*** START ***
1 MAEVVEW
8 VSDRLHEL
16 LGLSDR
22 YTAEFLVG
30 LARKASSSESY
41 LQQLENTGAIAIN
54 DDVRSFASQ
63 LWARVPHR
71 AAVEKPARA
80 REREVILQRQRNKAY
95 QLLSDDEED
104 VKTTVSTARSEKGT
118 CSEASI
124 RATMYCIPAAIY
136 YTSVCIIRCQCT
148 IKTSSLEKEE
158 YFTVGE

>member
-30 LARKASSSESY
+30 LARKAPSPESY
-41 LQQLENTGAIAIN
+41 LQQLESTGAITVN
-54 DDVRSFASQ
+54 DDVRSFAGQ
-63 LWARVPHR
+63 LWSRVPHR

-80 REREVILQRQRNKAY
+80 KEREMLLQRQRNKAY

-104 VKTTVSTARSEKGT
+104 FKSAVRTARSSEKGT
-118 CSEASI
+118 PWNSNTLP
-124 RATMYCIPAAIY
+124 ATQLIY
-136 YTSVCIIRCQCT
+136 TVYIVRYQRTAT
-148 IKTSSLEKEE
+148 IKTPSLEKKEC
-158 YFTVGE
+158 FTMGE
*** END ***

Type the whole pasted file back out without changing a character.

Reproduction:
1 MAEVVEW
8 VSDRLHEL
16 LGLSDR
22 YTAEFLVG
30 LARKASSSESY
41 LQQLENTGAIAIN
54 DDVRSFASQ
63 LWARVPHR
71 AAVEKPARA
80 REREVILQRQRNKAY
95 QLLSDDEED
104 VKTTVSTARSEKGT
118 CSEASI
124 RATMYCIPAAIY
136 YTSVCIIRCQCT
148 IKTSSLEKEE
158 YFTVGE

>member
-30 LARKASSSESY
+30 LARKAPSPESY
-41 LQQLENTGAIAIN
+41 LQQLESTGAITVN
-54 DDVRSFASQ
+54 DDVRSFAGQ
-63 LWARVPHR
+63 LWSRVPHR

-80 REREVILQRQRNKAY
+80 KEREMLLQRQRNKAY

-104 VKTTVSTARSEKGT
+104 FKSAVRTARSSEKGT
-118 CSEASI
+118 PWNSNTLP
-124 RATMYCIPAAIY
+124 ATQLIY
-136 YTSVCIIRCQCT
+136 TVYIVRYQRTAT
-148 IKTSSLEKEE
+148 IKTPSLEKKEC
-158 YFTVGE
+158 FTMGE